barrel bushing or not

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barrel bushing or not

Post by Deerspy on 4/1/2015, 7:23 am

First topic message reminder :

my question is what are the advantages and disadvantages of slide with barrel bushing verses slide without bushing as in the springfield RO verses the TRP model?

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Re: barrel bushing or not

Post by Froneck on 5/19/2015, 9:45 am

I'm just wondering what cone system you used Ron? The one Jerry described seemed not to be a cone but rather a straight section guided to location by the taper.
  I don't think there is a good or bad way to get the barrel in line and get accurate groups, what most important is what is best for the shooter shooting the gun. If it works then it's the best for that person!
 As to ease of fitting making a cone or the type Jerry described is not easy. A good lathe and milling machine is needed. I know pre-made parts are available such as a slide for cone barrel, threaded barrels and cones that can be assembled without the need of machining but I have found that most of that stuff will require more that simply putting it together. Not to mention that the slide will have to be refitted, sights added, etc., etc.
 I like the bushing, to fit mine I get those that fit the slide tight. A good bushing wrench is required but I have several. Plus I have that Swiss Army type gadget that Caspian sells in my gun box that includes the bushing wrench. To fit my bushing to the barrel I press it on until it's past the larger end of the barrel. I then put some non embedding 1000 lapping compound water mixed on barrel and lap it to almost the location it will be when installed and slide closed. I then install the barrel and cycle the slide a few times, remove and clean off all compound, oil and test the fit. If more lapping is needed repeat the cycling of the slide with compound. Remember the compound will add to the dimensions so the proper fit needs to be checked with all compound removed. Yes it required frequent removal of the barrel bushing assembly so it can be washed clean (why I use water mixed compound). Don't press off the bushing, leave it on the barrel, only time it needs to be removed is when replacing it.
 That system can be done by the average guy to replace a loose bushing and not cost much. A good way to tighten the group of a stock off the shelf gun too.
 Though I have a complete precision machine shop and can do elaborate work I often replace a bushing as mentioned above and not spend a lot of time machining.

Frank

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Re: barrel bushing or not

Post by Jerry Keefer on 5/19/2015, 10:53 am

Hello Ron
Glad you like it.. Remember, not my idea.. Bob Marvel, Joe Chambers, and Chuck Warner influenced me to try it for reduced recoil...Chuck is the innovator of the radius sear system for the 1911. Over the years, I had progressed to a very accurate machining process to get the bushing to work at it's best, by calculating the lockup angle, and angle boring the contact surface. It worked very well.  So I was reluctant to change.. But, I must admit.. the cone is the way to go.. The top two pics show the finished installation, the amount of thread contact, and the jo block contact between the frame and cone.  The last pic shows the arbor I use to zero the cone and machine the straight section. The cone is adjusted in or out to get the proper amount of lock/unlock, and secured in place.. I like the eared spring plug, because that allows another machined surface for the cone to fit against..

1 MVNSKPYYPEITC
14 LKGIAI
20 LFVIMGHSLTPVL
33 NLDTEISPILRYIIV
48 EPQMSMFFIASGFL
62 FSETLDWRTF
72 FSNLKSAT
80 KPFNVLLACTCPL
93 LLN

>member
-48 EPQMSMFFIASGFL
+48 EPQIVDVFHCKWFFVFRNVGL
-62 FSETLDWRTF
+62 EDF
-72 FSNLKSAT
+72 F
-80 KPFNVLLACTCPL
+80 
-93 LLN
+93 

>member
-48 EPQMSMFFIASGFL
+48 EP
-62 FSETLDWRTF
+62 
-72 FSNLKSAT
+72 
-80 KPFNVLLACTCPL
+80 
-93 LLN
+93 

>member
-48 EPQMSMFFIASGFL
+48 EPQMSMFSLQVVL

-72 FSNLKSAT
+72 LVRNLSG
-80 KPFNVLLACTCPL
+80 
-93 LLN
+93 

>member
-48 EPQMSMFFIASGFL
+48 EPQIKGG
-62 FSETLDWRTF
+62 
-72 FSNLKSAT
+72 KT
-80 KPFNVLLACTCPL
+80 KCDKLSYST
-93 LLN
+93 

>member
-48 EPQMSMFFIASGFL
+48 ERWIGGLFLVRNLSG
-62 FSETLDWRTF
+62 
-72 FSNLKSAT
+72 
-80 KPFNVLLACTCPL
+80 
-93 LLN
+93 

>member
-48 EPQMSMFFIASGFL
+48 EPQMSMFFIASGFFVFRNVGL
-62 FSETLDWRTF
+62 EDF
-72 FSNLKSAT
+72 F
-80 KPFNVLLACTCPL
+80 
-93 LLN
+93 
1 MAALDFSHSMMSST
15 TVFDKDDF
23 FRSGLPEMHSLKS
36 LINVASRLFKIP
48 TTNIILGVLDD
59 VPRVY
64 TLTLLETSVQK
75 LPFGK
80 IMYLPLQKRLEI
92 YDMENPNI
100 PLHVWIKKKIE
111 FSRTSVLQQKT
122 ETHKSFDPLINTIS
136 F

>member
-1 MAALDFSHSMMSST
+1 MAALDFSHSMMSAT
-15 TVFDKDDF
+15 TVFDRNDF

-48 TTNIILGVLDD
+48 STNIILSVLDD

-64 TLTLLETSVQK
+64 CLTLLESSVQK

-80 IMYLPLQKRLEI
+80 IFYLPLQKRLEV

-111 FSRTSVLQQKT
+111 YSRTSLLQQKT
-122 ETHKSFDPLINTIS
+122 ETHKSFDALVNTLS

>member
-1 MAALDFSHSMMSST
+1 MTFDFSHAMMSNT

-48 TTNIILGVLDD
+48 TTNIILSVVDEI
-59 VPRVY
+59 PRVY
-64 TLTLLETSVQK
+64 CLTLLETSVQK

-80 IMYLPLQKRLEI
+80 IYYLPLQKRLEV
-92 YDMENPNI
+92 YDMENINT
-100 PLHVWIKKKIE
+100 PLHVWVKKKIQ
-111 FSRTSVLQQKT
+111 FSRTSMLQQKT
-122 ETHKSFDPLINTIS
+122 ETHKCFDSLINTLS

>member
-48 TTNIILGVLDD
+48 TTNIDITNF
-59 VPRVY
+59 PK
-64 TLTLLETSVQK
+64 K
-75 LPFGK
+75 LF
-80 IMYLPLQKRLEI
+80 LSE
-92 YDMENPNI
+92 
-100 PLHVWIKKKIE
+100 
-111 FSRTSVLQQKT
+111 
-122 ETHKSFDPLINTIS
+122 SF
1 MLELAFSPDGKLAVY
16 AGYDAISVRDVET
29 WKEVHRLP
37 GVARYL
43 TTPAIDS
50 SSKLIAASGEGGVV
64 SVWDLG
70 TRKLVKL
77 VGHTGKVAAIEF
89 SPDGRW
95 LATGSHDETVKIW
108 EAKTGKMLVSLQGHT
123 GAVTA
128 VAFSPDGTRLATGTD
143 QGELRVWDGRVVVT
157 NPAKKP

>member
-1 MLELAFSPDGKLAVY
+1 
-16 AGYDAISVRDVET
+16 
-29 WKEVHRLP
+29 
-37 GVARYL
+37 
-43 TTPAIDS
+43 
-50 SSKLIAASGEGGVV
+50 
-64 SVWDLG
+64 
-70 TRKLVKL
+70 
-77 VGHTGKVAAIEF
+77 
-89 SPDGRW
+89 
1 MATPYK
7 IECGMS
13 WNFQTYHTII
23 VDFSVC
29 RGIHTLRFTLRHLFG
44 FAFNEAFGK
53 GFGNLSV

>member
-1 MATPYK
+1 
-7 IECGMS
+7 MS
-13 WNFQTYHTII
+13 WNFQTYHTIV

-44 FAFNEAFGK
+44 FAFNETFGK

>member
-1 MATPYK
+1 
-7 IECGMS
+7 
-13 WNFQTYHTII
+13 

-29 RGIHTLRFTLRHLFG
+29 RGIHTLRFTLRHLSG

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Re: barrel bushing or not

Post by r_zerr on 5/19/2015, 11:10 am

Jerry,

It is a good idea.  I can remember setting up a 1911 for one of the run and gun types with this type setup, but the cone was a compensator, and thinking that it was kind of cool, but the factory parts were not what I would have preferred to use for the way it was setup.

The one thing that I will do on the next one is to make the cone heavier and less taper than what I used on this one, but I am nevertheless very happy.  I have nearly .875 thread engagement, which is probably more than needed based on your photo, and I too used the eared plug, for some of the same reason, but mostly because it just looks right being closed up. A thing of beauty is a joy to behold (but it needs to shoot well too!).

-Ron
You cannot buy a score, but you can sure throw away good good scores being cheap.

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Re: barrel bushing or not

Post by DavidR on 5/19/2015, 12:11 pm

Very nice work Jerry,  gunsmiths with your skills are very much in need in our sport, wish you were taking in work.
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Re: barrel bushing or not

Post by HenryA on 5/19/2015, 1:53 pm

Beautiful work, Jerry.

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Re: barrel bushing or not

Post by Froneck on 5/19/2015, 10:06 pm

Nice Job Jerry!!! Well done!!
 That being said it don't answer the OP's question of which is better. Naturally the bushing or the cone will not by themselves make the gun a tack driver and function without alibis. Other areas combined with the bushing/cone contribute to the accuracy. Simply put a chain is as strong as it's weakest link. Jerrys test target shows that all is done and a small group is the result, there is no implication intended on my end to state the gun will not shoot a good score. But will add that the Cone is not the only thing done that resulted in a great group!
 My point is that as a shooter though having the machinery necessary to make the modifications as done by Jerry I prefer the bushing. It's an easier way to get the barrel to return to the same position in the slide every time. The cost of doing a cone like Jerry's will probably exceed the price of the RO. Though I haven't seen or worked on the TRP I doubt that the attention to detail that Jerry has shown in the photos it the same as a production gun so don't expect the same results.